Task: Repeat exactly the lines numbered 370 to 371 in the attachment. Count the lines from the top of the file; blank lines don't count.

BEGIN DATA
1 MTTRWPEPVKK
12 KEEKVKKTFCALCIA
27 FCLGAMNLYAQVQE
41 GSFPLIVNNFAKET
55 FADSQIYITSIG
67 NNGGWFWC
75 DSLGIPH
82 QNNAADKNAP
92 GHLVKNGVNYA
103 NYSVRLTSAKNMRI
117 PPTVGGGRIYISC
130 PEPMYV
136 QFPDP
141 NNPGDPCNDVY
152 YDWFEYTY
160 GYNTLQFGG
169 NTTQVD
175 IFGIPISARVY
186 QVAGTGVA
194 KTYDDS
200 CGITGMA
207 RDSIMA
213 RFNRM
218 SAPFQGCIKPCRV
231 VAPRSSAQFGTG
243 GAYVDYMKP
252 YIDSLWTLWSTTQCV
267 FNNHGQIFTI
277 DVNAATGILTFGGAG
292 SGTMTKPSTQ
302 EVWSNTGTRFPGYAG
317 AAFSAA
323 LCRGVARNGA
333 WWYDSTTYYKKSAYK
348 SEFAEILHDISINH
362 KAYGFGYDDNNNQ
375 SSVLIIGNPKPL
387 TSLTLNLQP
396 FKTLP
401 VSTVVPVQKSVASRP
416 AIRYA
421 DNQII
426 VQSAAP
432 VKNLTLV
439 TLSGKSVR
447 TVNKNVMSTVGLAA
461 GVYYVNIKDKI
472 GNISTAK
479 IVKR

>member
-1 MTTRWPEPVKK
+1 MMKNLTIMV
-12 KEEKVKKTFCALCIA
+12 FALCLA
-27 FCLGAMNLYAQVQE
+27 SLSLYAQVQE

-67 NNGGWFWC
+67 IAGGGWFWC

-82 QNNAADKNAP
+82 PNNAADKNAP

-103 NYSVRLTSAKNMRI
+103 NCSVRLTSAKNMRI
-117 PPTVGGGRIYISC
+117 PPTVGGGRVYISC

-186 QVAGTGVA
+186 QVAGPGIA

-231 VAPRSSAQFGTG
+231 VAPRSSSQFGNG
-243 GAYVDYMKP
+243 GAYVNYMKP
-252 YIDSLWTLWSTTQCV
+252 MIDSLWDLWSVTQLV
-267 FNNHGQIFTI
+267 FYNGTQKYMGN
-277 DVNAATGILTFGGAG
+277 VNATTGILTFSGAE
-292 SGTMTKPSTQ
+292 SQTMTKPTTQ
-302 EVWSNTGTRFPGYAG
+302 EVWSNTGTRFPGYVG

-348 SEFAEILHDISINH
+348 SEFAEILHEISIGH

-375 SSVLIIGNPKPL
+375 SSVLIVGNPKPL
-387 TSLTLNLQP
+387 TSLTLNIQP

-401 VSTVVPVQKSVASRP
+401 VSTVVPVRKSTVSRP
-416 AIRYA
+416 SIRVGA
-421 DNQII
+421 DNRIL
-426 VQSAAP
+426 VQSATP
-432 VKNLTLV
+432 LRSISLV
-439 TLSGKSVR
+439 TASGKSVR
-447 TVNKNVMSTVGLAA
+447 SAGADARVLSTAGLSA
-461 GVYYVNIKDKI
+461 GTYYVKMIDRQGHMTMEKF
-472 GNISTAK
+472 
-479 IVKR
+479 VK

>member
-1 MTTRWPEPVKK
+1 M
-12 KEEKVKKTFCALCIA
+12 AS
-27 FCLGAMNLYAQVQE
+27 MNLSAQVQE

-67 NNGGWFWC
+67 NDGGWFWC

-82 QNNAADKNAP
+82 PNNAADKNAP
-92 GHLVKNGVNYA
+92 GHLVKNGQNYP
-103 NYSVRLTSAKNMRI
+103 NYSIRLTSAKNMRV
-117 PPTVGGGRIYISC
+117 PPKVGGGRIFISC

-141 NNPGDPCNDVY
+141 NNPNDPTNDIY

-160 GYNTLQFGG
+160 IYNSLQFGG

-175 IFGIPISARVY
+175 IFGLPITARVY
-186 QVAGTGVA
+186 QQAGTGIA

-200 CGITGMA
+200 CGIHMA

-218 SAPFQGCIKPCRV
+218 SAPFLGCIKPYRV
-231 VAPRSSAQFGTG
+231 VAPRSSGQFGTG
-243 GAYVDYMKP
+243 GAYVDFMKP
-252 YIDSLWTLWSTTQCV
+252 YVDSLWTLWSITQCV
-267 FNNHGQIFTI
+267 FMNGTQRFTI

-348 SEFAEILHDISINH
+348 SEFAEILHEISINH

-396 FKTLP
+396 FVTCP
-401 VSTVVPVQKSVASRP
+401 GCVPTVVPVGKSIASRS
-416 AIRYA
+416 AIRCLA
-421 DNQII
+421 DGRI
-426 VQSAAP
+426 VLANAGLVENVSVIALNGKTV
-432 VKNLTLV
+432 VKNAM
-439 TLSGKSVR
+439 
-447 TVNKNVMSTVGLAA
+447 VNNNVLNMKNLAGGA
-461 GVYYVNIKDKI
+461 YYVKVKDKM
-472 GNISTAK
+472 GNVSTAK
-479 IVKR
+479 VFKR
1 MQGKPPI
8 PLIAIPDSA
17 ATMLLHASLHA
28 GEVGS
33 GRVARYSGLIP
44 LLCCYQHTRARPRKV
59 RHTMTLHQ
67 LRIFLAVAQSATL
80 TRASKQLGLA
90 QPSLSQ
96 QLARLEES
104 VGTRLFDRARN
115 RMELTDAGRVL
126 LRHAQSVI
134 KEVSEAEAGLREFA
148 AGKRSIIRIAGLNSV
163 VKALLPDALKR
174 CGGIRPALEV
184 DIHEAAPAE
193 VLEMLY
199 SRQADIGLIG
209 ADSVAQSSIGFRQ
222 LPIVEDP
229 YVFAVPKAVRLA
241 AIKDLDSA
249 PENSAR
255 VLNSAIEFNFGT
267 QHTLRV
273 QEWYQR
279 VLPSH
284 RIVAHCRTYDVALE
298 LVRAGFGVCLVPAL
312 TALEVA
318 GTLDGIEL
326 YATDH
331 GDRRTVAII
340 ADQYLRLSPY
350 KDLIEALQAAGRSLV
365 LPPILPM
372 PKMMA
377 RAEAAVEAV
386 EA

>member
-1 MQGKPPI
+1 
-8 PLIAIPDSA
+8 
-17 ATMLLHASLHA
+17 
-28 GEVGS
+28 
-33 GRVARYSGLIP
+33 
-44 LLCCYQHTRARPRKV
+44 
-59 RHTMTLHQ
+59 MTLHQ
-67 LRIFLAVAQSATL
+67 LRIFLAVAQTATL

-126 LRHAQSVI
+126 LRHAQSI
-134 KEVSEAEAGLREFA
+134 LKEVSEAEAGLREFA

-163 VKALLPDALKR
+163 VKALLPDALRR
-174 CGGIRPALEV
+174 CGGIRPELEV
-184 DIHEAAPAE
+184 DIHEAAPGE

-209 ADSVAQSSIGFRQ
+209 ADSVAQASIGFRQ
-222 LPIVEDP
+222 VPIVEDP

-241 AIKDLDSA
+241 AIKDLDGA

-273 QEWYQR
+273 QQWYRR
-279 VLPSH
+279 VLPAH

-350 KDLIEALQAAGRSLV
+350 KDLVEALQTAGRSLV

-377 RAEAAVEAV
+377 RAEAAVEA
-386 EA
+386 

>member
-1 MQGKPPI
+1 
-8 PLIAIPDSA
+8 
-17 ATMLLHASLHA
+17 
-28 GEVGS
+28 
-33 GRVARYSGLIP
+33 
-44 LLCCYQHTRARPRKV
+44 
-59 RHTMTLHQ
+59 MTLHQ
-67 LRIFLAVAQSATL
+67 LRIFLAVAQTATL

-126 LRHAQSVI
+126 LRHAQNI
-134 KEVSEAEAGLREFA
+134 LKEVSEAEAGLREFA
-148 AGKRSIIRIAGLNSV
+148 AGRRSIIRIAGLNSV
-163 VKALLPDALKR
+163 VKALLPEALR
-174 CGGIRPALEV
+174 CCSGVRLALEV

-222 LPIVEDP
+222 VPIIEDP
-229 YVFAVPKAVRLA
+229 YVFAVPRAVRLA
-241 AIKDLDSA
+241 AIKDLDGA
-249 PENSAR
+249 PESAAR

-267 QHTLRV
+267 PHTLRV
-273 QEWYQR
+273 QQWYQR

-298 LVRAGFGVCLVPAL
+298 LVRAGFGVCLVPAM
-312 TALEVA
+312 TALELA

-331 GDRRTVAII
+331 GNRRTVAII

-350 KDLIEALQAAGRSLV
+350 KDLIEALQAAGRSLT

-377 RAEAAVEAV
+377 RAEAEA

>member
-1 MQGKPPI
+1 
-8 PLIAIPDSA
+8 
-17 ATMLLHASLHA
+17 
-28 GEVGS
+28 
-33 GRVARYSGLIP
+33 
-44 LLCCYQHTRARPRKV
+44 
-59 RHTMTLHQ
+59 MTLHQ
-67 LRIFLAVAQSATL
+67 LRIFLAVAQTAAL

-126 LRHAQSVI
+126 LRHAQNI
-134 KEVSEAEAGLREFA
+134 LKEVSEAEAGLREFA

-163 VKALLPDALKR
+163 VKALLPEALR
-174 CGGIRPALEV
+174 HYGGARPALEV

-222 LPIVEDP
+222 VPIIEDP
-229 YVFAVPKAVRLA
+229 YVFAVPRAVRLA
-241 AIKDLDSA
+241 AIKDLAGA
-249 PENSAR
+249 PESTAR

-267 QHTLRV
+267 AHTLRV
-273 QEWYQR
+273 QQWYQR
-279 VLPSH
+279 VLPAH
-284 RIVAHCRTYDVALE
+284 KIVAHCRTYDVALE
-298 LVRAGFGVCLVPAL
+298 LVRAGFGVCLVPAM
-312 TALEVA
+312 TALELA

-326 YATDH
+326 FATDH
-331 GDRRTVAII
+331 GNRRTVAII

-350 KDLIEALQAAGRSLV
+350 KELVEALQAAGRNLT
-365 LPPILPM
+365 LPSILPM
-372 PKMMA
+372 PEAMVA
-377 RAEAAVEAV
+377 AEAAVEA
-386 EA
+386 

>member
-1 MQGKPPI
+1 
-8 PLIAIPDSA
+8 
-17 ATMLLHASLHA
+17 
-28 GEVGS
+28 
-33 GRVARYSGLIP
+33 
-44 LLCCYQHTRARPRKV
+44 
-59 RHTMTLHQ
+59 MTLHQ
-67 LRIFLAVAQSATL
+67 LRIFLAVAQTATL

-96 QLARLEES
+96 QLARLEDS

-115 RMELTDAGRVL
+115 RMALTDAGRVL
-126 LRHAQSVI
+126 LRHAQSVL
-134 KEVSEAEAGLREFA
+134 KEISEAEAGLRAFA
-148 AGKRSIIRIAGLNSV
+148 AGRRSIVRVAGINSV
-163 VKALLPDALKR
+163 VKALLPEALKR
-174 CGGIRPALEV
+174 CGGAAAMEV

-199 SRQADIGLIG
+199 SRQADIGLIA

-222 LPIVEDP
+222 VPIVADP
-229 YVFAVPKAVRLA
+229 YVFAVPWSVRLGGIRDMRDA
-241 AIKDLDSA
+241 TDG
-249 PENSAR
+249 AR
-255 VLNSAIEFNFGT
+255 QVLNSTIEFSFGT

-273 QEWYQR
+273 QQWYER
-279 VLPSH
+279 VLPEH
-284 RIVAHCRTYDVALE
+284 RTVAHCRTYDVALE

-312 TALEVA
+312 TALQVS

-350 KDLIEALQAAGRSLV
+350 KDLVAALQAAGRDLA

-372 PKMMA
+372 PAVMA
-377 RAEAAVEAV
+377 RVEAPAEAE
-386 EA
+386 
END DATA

-33 GRVARYSGLIP
+33 